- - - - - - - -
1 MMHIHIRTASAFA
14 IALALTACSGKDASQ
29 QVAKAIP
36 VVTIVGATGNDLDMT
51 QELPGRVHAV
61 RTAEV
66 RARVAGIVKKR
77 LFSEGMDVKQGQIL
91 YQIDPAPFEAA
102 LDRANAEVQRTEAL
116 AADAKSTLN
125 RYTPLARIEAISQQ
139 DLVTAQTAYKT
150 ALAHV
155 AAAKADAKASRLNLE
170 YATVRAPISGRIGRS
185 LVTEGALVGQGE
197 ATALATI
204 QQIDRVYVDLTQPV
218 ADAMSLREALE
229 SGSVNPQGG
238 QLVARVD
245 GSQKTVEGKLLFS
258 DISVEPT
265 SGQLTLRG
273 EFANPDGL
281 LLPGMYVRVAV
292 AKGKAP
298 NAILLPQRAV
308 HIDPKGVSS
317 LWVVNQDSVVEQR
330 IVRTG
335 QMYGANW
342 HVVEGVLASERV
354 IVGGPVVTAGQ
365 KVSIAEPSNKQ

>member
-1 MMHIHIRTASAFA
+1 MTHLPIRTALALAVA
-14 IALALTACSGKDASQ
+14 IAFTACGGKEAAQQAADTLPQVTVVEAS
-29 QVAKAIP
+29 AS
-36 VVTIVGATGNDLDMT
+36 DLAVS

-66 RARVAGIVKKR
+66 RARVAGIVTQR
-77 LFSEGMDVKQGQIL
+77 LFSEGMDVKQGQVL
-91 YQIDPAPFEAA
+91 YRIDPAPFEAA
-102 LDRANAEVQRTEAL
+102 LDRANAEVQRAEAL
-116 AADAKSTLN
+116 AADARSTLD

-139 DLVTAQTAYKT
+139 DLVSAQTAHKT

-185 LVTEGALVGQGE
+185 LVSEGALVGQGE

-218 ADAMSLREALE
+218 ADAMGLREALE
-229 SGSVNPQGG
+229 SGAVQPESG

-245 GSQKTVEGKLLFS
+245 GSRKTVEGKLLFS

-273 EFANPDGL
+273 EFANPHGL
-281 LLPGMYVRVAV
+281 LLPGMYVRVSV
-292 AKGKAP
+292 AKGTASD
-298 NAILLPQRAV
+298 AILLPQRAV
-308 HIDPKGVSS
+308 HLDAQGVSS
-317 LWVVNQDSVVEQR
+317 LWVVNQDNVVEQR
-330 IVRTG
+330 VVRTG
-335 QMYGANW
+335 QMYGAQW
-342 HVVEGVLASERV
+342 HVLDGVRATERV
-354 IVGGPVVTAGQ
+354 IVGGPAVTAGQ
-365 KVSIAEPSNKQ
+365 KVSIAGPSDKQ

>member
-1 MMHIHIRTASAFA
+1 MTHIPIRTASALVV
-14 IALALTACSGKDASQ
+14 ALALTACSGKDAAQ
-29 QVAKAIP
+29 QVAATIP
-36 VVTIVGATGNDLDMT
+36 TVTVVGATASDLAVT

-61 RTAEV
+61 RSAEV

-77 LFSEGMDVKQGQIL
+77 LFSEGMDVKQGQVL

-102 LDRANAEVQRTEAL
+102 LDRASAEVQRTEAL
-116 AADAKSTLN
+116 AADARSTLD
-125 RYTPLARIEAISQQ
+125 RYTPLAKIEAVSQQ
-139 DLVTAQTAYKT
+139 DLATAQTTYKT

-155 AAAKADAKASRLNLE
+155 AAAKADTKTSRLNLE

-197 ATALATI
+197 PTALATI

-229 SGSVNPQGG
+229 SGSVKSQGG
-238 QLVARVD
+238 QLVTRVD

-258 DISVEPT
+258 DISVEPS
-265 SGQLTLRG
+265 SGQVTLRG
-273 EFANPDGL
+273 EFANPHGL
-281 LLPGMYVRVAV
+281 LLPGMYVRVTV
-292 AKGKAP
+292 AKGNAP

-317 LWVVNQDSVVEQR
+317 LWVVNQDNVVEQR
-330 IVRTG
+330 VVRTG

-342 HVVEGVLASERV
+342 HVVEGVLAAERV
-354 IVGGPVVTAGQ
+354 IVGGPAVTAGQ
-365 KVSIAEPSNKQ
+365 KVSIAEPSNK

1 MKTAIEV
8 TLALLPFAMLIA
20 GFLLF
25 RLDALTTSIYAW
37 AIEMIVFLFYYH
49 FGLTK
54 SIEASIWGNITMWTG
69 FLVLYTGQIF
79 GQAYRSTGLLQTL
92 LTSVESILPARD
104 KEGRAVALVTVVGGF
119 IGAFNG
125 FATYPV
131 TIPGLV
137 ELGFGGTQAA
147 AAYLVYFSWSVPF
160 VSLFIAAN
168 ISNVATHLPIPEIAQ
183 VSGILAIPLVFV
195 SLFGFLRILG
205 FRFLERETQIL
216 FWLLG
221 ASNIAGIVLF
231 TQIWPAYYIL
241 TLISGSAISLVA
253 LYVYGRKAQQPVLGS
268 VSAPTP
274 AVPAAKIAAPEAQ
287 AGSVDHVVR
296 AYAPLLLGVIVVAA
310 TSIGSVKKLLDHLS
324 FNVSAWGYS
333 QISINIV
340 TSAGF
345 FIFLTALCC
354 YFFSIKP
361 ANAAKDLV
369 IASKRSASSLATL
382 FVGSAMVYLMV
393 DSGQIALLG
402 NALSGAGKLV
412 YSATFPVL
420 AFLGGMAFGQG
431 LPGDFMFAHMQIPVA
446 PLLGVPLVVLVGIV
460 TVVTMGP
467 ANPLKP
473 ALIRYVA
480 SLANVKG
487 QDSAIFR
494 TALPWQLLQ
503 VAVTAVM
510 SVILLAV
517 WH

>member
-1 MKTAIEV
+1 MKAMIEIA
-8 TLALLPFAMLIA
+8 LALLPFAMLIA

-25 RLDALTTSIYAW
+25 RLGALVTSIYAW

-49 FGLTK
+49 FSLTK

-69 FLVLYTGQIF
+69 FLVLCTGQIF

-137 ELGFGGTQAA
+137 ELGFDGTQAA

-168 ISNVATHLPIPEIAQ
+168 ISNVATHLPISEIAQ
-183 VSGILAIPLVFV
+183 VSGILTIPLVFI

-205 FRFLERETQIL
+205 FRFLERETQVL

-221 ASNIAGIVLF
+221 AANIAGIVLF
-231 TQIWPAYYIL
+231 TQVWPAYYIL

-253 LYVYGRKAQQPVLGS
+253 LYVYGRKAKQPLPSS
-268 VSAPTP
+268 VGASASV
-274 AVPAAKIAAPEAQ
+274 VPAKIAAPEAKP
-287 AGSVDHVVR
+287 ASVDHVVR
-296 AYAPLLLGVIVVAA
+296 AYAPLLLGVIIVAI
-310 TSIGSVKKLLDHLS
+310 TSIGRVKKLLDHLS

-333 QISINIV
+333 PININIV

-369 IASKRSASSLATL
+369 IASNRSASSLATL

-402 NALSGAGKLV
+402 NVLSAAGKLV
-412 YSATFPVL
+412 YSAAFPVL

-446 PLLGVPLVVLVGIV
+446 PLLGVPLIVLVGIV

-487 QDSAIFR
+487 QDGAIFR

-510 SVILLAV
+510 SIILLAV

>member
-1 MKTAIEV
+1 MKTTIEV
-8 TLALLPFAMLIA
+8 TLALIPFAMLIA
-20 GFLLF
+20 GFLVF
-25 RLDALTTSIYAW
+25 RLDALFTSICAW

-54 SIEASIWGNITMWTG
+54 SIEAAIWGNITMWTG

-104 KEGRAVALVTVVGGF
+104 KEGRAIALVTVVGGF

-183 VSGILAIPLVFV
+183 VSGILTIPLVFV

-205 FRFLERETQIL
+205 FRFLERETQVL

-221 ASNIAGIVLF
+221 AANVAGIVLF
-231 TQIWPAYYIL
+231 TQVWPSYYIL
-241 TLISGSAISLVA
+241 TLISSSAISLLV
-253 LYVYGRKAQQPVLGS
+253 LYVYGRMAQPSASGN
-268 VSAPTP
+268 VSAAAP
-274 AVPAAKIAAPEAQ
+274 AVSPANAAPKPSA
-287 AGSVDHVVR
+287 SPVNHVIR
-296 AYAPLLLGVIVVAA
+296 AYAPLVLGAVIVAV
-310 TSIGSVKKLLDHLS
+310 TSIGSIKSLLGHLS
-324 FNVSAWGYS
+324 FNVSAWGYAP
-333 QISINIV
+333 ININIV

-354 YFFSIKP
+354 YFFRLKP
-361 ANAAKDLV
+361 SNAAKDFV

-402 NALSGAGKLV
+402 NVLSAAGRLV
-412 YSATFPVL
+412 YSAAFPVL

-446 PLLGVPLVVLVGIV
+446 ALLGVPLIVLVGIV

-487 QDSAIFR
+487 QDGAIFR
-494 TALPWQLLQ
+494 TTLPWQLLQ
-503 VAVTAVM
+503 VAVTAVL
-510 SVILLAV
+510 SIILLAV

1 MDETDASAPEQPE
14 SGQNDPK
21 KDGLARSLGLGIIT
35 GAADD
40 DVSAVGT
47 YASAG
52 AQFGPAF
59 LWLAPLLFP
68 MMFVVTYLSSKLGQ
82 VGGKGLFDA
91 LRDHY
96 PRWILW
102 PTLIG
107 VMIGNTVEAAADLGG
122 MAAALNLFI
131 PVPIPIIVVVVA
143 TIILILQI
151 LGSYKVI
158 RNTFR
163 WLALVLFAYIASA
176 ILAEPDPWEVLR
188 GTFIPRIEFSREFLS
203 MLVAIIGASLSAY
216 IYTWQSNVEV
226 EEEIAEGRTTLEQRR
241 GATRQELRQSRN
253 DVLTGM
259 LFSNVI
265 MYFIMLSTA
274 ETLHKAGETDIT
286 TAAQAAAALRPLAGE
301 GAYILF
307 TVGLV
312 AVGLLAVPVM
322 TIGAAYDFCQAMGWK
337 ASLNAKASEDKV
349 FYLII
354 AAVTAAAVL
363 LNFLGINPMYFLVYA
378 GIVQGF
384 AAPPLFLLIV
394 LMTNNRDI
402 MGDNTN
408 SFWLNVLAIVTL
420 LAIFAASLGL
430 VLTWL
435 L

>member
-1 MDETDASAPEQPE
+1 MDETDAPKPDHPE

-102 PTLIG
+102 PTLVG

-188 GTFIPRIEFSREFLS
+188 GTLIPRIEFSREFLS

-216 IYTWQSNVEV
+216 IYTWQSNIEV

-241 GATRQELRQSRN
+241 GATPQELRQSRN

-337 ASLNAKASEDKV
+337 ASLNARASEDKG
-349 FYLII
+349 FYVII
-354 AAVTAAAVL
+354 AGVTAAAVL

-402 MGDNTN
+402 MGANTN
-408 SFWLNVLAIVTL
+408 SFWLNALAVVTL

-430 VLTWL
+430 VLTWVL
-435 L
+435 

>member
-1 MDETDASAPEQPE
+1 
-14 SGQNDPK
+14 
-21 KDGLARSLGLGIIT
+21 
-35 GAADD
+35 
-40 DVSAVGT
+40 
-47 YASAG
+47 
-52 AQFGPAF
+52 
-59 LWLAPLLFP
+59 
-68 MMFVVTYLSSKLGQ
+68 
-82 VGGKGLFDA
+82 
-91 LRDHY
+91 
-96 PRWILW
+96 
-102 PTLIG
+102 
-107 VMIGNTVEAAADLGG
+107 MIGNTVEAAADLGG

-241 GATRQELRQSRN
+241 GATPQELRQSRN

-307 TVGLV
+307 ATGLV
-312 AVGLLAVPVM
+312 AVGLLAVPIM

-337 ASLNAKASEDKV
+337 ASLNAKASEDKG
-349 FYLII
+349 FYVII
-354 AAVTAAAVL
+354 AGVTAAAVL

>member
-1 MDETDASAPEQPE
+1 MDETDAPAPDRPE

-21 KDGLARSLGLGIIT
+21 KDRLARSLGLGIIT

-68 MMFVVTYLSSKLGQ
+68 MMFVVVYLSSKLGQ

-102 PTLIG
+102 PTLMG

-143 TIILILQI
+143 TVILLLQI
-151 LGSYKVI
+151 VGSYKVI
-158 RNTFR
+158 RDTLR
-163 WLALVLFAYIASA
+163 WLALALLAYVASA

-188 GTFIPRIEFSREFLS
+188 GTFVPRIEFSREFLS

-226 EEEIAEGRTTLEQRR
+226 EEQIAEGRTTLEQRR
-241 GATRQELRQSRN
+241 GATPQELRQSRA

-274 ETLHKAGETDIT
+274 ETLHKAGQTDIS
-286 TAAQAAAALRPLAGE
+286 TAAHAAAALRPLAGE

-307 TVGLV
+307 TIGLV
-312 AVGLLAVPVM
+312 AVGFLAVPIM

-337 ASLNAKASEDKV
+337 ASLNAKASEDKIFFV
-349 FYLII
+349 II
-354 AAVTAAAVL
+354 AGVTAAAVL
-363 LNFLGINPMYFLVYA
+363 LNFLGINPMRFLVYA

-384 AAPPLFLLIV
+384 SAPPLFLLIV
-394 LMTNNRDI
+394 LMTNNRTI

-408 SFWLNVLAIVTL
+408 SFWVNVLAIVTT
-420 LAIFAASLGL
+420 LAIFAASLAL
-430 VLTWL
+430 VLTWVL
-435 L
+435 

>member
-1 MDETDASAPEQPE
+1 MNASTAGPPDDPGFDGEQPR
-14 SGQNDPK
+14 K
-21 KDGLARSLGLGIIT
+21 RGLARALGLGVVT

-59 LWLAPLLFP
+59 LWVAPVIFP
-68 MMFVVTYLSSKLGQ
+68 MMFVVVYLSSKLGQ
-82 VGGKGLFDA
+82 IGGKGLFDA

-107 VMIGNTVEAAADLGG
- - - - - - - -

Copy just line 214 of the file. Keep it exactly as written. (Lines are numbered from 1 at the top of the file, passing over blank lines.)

-253 LYVYGRKAQQPVLGS